Osasuna, up to their necks in financial problems, saddled with a debt of 10 million still owed to the regional tax authorities, and under investigation for alleged payments to Betis in 2014 to throw a game against them, look destined for a rather less promising future.
This time, no payments would have saved them, and their 88 goals so far conceded is the worst defensive record at this level since Nastic conceded 99 in 1951.Osasuna are unlikely to return to this level in the immediate future. As Captain Oates famously remarked, as he stepped out of his tent into the blizzard, ‘I may be gone for some time’
What it is that marks out a relegation candidate, so much so such that it was obvious back in October that Granada and Sporting would struggle? Interestingly enough, one of the signs was the body language of their respective coaches (Abelardo and Lucas Alcaraz). The former seemed a bag of negative nerves, cursing at the skies at every misplaced pass and positional error, blaming the slings and arrows, but never himself.
Lucas Alcaraz, Granada’s coach that night, simply paced up and down like a silent but deranged panther, trapped inside a zoo cage. You just knew they wouldn’t last the season, and you’d have been right.
On the pitch, both sides lacked creative midfielders. Granada went for muscle, Sporting for lighter more insubstantial types – but at least the side from the north unearthed Burgui and later Mikel Vesga from the ruins of the season – loan players who they will need to keep on next campaign, wherever they end up.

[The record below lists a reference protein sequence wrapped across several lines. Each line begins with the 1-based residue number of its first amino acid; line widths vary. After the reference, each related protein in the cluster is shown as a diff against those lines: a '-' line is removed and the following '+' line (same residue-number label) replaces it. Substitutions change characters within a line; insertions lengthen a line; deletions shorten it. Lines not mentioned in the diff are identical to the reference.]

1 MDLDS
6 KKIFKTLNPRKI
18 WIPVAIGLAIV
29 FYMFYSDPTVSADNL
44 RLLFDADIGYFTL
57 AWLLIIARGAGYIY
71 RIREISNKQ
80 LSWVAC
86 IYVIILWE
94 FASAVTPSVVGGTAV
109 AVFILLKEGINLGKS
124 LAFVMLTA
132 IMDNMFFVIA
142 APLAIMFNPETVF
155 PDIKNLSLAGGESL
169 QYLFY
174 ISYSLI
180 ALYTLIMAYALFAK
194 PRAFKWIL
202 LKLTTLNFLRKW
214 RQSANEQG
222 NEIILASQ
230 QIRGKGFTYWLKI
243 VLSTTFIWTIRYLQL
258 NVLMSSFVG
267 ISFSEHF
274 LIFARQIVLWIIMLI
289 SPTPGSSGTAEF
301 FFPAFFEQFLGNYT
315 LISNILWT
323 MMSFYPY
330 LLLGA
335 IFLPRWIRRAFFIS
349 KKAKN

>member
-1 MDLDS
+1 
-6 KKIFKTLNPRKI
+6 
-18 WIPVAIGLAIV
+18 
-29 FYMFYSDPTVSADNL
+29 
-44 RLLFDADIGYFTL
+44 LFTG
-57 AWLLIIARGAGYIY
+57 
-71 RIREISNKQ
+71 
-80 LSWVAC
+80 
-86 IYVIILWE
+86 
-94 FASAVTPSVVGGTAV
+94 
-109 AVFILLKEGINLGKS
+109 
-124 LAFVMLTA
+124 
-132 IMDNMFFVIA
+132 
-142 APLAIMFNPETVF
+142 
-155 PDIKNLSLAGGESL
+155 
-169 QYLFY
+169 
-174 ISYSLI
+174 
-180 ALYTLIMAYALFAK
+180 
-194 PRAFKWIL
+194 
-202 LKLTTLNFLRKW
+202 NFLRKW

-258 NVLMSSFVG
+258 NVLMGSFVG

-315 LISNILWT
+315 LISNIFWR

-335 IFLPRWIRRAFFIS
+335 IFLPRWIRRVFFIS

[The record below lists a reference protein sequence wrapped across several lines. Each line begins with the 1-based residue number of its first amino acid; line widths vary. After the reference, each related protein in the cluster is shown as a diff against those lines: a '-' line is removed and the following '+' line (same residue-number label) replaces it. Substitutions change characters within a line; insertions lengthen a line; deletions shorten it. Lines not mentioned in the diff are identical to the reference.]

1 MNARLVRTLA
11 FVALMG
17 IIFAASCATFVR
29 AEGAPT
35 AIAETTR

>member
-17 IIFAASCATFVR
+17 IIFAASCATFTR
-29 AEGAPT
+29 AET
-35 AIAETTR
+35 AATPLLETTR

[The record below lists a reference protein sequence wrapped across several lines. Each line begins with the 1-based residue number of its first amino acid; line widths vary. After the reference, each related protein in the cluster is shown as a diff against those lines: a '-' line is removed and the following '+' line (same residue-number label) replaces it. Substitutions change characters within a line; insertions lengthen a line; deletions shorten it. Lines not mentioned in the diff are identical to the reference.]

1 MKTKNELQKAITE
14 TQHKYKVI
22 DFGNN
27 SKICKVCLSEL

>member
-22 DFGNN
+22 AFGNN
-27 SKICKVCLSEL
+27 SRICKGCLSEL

The full-backs were always too scared to overlap, and the forwards dropped too deep. There didn’t seem to be any obvious plan or style, and no single player seemed to be taking the reins – a sure sign of trouble. Oh – and neither of them scored, or even looked remotely like doing so. It tends to become a problem.
In a parallel universe, Real Madrid exercised their frisky ponies in an Andaluz field at the weekend, whilst the stallions were rested for the rigours to come in the Calderón on Wednesday night. Atlético, who lost 3-0 last week in the Bernabéu, are also clinging to the idea that hope springs eternal, but found it rather more difficult to dispatch a lively Eibar (1-0) on Saturday than their Champions League opponents who walked to an aforementioned 4-0 win in Granada, all the goals scored in the first half.
The fabled double (League and Champions League) for Real Madrid, not won since 1958, thus remains alive and kicking, although Barcelona’s convincing defeat of the potentially dangerous Villarreal (4-1) keeps the Catalans on top of the tree for the time being. Real Madrid now require seven points from their three remaining games, starting with a tricky one at home to Sevilla next Sunday. With Barcelona facing Las Palmas and Eibar to finish their league season, you get the impression that Real Madrid will need all seven points.
It’s difficult to see Real Madrid blowing it on Wednesday night, but you never know. Assuming that logic prevails and they win, their sky-high morale should see them through their next three games, stressful though the pressure to keep winning might be. The grand finale approaches, at the bottom and at the top, and there are still some possible twists and turns. Do not adjust your set.